Bulgaria’s central bank had asked Investbank, majority controlled by local company Festa Holding, to boost its capital by 50 million levs to ensure its proper operation as the quality of its assets worsened. The deal gave Adil Said al Shanfari, chief executive and vice president of the Omani group, a minority stake in the bank. “The central bank allowed al Shanfari to acquire 29.76 million shares in the bank, which will increase its capital by 24.93%,” Deputy Governor Rumen Simeonov said. “With this, the bank meets the requirements of the central bank’s supervision for the time being,” he said.
The bank, with assets worth 1.29 billion levs, saw its net loss more than double on an annual basis at the end of June to 16.5 million levs, mainly due to a rise in provisions, central bank data showed. Bad loans have been rising since the global crisis hit the Balkan country in 2009, putting a brake on strong economic expansion and deflating a real estate and construction boom. In the second quarter, they reached 16.9% of total credit.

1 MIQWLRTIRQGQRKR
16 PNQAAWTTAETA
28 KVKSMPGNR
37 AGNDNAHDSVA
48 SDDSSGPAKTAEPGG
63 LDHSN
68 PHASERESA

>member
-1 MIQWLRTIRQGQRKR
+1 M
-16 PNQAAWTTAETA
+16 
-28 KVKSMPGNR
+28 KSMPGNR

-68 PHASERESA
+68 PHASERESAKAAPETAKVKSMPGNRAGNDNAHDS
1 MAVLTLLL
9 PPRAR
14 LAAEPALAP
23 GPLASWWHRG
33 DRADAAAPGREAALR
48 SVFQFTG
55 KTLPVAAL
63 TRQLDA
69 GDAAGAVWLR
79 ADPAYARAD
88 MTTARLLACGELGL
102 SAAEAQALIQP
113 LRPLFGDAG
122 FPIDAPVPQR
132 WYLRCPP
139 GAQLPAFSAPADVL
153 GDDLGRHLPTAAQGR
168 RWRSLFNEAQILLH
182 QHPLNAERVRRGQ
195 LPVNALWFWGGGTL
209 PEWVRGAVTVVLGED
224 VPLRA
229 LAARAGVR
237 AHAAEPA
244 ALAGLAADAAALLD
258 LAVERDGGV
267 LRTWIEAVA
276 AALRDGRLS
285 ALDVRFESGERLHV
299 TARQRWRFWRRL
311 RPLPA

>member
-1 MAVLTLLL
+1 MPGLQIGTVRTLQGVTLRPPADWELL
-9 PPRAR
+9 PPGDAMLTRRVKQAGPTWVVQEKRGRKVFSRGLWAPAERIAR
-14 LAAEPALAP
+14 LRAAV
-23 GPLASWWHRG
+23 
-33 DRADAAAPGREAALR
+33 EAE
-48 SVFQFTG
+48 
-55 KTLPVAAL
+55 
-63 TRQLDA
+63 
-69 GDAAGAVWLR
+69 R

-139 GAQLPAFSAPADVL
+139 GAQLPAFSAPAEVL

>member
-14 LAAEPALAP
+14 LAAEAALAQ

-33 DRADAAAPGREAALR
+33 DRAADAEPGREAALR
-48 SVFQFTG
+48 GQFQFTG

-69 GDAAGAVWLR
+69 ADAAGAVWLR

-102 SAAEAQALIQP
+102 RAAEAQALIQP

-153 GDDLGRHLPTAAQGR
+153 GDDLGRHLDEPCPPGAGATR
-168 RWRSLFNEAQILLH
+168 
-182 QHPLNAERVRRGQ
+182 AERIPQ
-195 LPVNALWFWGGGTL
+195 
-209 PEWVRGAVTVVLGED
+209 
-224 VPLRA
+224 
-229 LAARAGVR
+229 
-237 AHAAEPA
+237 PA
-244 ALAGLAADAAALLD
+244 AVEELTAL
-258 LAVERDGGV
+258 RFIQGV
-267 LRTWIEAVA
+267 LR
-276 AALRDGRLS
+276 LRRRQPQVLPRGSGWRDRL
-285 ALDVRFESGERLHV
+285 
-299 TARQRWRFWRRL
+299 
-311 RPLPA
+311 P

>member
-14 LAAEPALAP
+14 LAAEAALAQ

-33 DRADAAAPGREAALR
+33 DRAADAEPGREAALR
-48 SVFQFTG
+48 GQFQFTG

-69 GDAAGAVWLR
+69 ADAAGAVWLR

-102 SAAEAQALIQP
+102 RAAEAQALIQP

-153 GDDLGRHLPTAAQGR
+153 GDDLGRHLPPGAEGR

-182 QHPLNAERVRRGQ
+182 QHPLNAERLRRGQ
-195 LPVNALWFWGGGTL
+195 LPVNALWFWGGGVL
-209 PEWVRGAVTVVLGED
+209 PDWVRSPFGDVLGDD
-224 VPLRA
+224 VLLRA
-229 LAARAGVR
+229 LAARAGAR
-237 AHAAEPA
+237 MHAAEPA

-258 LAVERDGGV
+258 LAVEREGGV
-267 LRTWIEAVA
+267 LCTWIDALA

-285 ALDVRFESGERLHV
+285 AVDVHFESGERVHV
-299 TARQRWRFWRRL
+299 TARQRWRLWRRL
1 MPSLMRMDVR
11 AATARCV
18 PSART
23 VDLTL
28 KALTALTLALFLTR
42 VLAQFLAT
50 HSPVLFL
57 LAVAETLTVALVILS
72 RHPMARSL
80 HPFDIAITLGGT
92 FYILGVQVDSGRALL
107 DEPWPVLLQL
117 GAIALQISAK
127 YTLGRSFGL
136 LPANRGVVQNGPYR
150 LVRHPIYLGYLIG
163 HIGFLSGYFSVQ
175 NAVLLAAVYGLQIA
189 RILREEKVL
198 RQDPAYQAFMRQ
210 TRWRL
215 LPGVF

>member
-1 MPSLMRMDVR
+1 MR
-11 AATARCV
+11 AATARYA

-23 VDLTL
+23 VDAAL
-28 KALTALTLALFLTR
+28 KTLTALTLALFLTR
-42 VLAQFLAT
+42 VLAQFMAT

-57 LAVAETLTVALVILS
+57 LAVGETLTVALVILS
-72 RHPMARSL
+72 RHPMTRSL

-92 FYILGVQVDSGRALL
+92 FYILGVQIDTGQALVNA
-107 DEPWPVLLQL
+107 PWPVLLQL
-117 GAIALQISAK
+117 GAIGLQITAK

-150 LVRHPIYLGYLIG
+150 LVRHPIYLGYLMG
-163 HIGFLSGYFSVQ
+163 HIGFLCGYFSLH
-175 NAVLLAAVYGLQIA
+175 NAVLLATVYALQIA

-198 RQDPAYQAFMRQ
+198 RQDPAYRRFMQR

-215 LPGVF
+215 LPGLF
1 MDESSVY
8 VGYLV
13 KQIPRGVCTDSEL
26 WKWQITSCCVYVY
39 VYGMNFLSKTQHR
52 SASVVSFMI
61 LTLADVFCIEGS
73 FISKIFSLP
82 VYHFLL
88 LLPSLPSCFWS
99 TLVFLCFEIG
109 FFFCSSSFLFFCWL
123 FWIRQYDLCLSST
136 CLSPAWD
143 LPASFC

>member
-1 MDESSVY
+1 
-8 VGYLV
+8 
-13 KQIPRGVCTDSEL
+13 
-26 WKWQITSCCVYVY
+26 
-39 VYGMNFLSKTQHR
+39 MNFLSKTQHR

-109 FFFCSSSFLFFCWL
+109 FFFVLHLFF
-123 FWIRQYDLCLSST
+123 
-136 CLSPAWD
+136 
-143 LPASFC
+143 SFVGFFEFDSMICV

Banking in Bulgaria, the EU’s poorest country by income per head, has lagged behind swift development of lenders elsewhere in Eastern Europe which has generated huge profits for Italy’s Unicredit and Austria’s Raiffeisen among others. The room for development that remains in the sector means mid-sized lenders are often attractive propositions.
The central bank says that despite that spike, the Bulgarian banking system as a whole is profitable and in good health with a capital adequacy of 16.7%, above its threshold of 12%.